Enquiring minds want to know. What is runoff insurance & do we need it?
Insurance insights. Since day one, we’ve taken pride in delivering useful information about Canadian insurance coverages to our business insurance clients across the country. We recognize how important it is for people to understand the specific risk exposures their commercial operations face and align the best possible coverage options.
This post provides some timely information about questions we’ve been answering about runoff insurance for a business in Canada.
First things first. Here’s a definition for runoff insurance…
A provision in a claims-made policy stating that the insurer remains liable for claims caused by wrongful acts that took place under an expired or canceled policy, for a certain time period.
And here’s a specific example of how runoff insurance works
To understand runoff insurance you first need to understand the difference between a coverage trigger in an occurrence policy vs. a claims made policy.
Under an occurrence policy, the occurrence of injury or damage is the trigger; liability will be covered under that policy if the injury or damage occurred during the policy period.
Under a claims-made policy, the making of a claim triggers coverage. Coverage triggers serve to determine which liability policy in a series of policies covers a particular loss.
If runoff coverage is on your mind, we can help you assess your situation and evaluate insurance options available in the Canadian marketplace.
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Some types of insurance policies that require runoff consideration
When you are thinking about runoff insurance, it is important to consider the types of polices where runoff coverage would be of the greatest potential value. Below, please find some insights about four specific types of insurance policies.
Unlike commercial general liability insurance (CGL) which only covers property damage and bodily injury, directors and officers insurance specifically covers a “wrongful act,” such as an actual or alleged error, omission, misleading statement, neglect or breach of duty. Learn more specifics about D&O insurance here.
As much as you strive to deliver the very best services, advice and guidance to your clients, being perfect 100% of the time isn’t always achievable. In fact, one tiny inadvertent error can lead to a chain reaction of complex and costly problems down the road. If you work as a consultant in any capacity, you know that it’s your expert advice that people seek out. And the potential for things to go wrong is exactly what makes professional liability insurance worth it for Canadian consultants and business owners. Keep reading about E&O insurance here.
Fiduciary is defined as an individual or a corporation that:
- Exercises any discretionary authority or discretionary control in managing a pension or benefit plan or exercises any authority or control in managing or disposing of its assets,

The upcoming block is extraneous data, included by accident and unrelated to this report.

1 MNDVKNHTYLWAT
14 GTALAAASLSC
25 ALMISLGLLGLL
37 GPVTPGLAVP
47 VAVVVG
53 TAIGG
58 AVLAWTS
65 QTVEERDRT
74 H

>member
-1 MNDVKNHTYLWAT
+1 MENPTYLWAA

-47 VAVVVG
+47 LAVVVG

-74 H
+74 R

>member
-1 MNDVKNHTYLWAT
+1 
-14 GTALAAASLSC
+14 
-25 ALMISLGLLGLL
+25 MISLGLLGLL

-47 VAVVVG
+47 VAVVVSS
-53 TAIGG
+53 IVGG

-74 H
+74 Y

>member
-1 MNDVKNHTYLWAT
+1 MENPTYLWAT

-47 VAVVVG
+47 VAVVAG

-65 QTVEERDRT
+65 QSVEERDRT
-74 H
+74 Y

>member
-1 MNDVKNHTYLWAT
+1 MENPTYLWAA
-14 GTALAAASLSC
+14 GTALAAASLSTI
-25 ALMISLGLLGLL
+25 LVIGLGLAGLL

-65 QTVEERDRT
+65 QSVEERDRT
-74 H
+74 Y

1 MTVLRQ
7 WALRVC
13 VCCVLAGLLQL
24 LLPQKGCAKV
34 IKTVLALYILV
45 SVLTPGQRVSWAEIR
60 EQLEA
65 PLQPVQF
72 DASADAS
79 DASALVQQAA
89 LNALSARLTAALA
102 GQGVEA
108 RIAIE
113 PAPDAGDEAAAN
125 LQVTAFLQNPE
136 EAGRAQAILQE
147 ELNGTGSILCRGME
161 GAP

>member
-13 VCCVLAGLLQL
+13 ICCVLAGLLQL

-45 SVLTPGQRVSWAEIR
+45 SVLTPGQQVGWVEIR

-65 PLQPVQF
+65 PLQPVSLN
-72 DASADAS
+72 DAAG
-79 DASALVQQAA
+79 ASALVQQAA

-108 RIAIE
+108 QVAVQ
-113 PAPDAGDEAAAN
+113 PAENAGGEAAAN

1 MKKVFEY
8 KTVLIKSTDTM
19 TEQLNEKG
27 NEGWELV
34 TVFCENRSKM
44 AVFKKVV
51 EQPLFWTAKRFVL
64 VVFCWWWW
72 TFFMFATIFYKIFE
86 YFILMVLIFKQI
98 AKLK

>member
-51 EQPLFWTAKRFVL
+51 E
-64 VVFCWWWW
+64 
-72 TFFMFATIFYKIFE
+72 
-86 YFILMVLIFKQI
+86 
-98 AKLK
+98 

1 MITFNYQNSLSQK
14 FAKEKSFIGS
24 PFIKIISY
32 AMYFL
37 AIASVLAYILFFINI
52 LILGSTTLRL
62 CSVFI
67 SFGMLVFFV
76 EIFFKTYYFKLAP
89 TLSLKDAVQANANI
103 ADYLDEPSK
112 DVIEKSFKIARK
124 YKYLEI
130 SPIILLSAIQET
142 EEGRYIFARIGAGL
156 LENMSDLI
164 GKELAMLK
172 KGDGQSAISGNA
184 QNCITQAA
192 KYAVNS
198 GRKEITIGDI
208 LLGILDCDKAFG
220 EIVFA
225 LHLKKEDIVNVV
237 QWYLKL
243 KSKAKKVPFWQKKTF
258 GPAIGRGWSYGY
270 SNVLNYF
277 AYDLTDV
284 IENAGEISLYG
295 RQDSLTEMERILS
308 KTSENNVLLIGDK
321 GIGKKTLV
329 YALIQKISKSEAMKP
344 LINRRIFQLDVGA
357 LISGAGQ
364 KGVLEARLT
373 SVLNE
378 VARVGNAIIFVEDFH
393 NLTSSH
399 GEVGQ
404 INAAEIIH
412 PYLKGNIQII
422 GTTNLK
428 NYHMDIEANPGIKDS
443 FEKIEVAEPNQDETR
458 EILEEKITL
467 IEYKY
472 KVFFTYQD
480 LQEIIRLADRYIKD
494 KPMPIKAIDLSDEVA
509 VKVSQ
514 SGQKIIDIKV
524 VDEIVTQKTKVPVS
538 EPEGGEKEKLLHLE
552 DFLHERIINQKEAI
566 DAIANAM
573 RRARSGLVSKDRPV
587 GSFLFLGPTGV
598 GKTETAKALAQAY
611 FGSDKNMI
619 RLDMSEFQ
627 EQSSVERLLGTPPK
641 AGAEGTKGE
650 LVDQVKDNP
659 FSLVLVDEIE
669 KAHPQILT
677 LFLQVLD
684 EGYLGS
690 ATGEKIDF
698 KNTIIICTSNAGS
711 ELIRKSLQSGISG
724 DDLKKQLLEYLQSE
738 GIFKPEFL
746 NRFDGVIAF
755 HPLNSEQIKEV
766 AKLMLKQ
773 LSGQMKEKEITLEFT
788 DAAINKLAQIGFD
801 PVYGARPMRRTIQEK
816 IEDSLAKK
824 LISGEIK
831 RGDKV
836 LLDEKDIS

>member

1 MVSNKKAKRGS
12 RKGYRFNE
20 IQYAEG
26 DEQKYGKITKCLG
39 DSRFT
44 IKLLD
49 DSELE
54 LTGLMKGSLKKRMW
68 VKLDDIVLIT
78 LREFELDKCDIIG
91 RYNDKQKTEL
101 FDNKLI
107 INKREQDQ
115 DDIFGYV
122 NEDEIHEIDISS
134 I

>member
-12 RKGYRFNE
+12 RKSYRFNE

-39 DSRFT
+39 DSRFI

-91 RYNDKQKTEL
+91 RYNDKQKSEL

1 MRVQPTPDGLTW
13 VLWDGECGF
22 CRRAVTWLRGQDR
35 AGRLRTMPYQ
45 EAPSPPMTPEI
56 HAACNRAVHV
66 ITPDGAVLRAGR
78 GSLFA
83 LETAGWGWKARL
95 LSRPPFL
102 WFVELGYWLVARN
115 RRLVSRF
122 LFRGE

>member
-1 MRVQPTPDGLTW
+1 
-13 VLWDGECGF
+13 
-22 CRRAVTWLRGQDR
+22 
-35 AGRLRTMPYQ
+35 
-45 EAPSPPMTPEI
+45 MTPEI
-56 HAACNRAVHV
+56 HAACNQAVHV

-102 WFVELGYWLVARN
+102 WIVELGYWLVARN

- Renders investment advice for a fee or other compensation, with respect to any monies or other property belonging to the plan, or
- Has any discretionary authority or responsibility in administering a benefit plan.
Continue reading more about how a fiduciary liability endorsement works here.
While good human resources practices can go a long way to mitigate risk, research shows that 33% of employers have experienced an employment related allegation in the past 3 years. With thousands of harassment charges filed each year, the cost of resolving employment related lawsuits totals in the millions of dollars. While some suits are groundless, defending against them is costly, time-consuming and can have a long-term negative impact on employee morale as well as public reputation. Learn more EPL insights here.
Here’s a relevant example of how a runoff policy works
For example, consider a policy written with a January 1, 2015-2016, term and a 5-year runoff provision. In this situation, coverage will apply under the runoff provision to all claims caused by wrongful acts committed during the January 1, 2015-2016, policy period that are made against the insured and reported to the insurer from January 1, 2016-2021 (i.e., the 5-year period immediately following the expiration of the January 1, 2015-2016, policy).
Know the difference between an extended reporting period and runoff insurance…
Although runoff insurance provisions function in a manner that is identical to extended reporting period (ERP) provisions, there are several differences. First, ERPs are generally written for only 1-year terms, whereas runoff provisions normally encompass multi-year time spans, often as long as 5 years. Second, while ERPs are most frequently purchased when an insured changes from one claims-made insurer to another, runoff provisions are generally used when one insured is acquired by or merges with another.
In such instances, the acquired company buys a runoff provision that covers claims associated with wrongful acts that took place prior to the acquisition but are made against the acquired company after it has been acquired.
We’re available to discuss situations when your organization will need or may want runoff insurance. Let’s talk about your specific needs.
Get your questions about runoff insurance answered. Contact us today.
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